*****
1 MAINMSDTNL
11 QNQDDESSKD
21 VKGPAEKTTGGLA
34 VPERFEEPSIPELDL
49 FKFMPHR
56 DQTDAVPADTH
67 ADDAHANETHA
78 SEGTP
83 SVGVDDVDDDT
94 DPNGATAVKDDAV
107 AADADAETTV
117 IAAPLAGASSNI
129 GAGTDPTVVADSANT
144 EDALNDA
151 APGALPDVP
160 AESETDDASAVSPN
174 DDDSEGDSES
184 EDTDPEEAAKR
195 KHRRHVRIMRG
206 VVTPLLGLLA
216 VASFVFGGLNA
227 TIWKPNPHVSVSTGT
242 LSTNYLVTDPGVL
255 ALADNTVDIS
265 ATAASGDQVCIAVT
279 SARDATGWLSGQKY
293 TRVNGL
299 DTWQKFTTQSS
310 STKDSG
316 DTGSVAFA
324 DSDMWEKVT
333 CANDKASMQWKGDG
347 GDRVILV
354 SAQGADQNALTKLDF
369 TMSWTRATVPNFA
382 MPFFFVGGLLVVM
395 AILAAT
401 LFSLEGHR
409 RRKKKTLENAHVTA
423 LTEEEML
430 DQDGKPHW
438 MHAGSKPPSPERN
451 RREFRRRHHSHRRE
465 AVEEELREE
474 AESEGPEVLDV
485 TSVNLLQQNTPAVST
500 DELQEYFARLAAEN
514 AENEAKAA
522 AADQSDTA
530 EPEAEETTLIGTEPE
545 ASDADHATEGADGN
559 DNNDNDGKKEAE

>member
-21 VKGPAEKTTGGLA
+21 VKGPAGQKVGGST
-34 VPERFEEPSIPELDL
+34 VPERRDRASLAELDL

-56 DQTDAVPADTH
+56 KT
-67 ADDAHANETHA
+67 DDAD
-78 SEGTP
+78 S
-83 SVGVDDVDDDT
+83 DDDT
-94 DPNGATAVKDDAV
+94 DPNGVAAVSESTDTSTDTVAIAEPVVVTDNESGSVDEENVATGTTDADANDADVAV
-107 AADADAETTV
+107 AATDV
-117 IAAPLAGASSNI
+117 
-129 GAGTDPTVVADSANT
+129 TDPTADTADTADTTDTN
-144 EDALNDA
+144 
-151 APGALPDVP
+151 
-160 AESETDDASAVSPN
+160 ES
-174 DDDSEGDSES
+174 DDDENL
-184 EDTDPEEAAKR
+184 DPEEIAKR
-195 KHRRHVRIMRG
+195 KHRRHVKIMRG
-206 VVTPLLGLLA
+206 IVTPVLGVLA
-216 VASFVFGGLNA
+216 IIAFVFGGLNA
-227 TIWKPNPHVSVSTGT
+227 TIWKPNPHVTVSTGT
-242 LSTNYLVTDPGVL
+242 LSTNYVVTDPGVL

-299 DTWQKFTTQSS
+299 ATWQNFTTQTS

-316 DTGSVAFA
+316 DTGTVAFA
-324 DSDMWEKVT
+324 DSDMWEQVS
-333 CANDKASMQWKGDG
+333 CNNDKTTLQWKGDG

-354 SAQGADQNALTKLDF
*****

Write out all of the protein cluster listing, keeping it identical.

1 MAINMSDTNL
11 QNQDDESSKD
21 VKGPAEKTTGGLA
34 VPERFEEPSIPELDL
49 FKFMPHR
56 DQTDAVPADTH
67 ADDAHANETHA
78 SEGTP
83 SVGVDDVDDDT
94 DPNGATAVKDDAV
107 AADADAETTV
117 IAAPLAGASSNI
129 GAGTDPTVVADSANT
144 EDALNDA
151 APGALPDVP
160 AESETDDASAVSPN
174 DDDSEGDSES
184 EDTDPEEAAKR
195 KHRRHVRIMRG
206 VVTPLLGLLA
216 VASFVFGGLNA
227 TIWKPNPHVSVSTGT
242 LSTNYLVTDPGVL
255 ALADNTVDIS
265 ATAASGDQVCIAVT
279 SARDATGWLSGQKY
293 TRVNGL
299 DTWQKFTTQSS
310 STKDSG
316 DTGSVAFA
324 DSDMWEKVT
333 CANDKASMQWKGDG
347 GDRVILV
354 SAQGADQNALTKLDF
369 TMSWTRATVPNFA
382 MPFFFVGGLLVVM
395 AILAAT
401 LFSLEGHR
409 RRKKKTLENAHVTA
423 LTEEEML
430 DQDGKPHW
438 MHAGSKPPSPERN
451 RREFRRRHHSHRRE
465 AVEEELREE
474 AESEGPEVLDV
485 TSVNLLQQNTPAVST
500 DELQEYFARLAAEN
514 AENEAKAA
522 AADQSDTA
530 EPEAEETTLIGTEPE
545 ASDADHATEGADGN
559 DNNDNDGKKEAE

>member
-21 VKGPAEKTTGGLA
+21 VKGPAGQKVGGST
-34 VPERFEEPSIPELDL
+34 VPERRDRASLAELDL

-56 DQTDAVPADTH
+56 KT
-67 ADDAHANETHA
+67 DDAD
-78 SEGTP
+78 S
-83 SVGVDDVDDDT
+83 DDDT
-94 DPNGATAVKDDAV
+94 DPNGVAAVSESTDTSTDTVAIAEPVVVTDNESGSVDEENVATGTTDADANDADVAV
-107 AADADAETTV
+107 AATDV
-117 IAAPLAGASSNI
+117 
-129 GAGTDPTVVADSANT
+129 TDPTADTADTADTTDTN
-144 EDALNDA
+144 
-151 APGALPDVP
+151 
-160 AESETDDASAVSPN
+160 ES
-174 DDDSEGDSES
+174 DDDENL
-184 EDTDPEEAAKR
+184 DPEEIAKR
-195 KHRRHVRIMRG
+195 KHRRHVKIMRG
-206 VVTPLLGLLA
+206 IVTPVLGVLA
-216 VASFVFGGLNA
+216 IIAFVFGGLNA
-227 TIWKPNPHVSVSTGT
+227 TIWKPNPHVTVSTGT
-242 LSTNYLVTDPGVL
+242 LSTNYVVTDPGVL

-299 DTWQKFTTQSS
+299 ATWQNFTTQTS

-316 DTGSVAFA
+316 DTGTVAFA
-324 DSDMWEKVT
+324 DSDMWEQVS
-333 CANDKASMQWKGDG
+333 CNNDKTTLQWKGDG

-354 SAQGADQNALTKLDF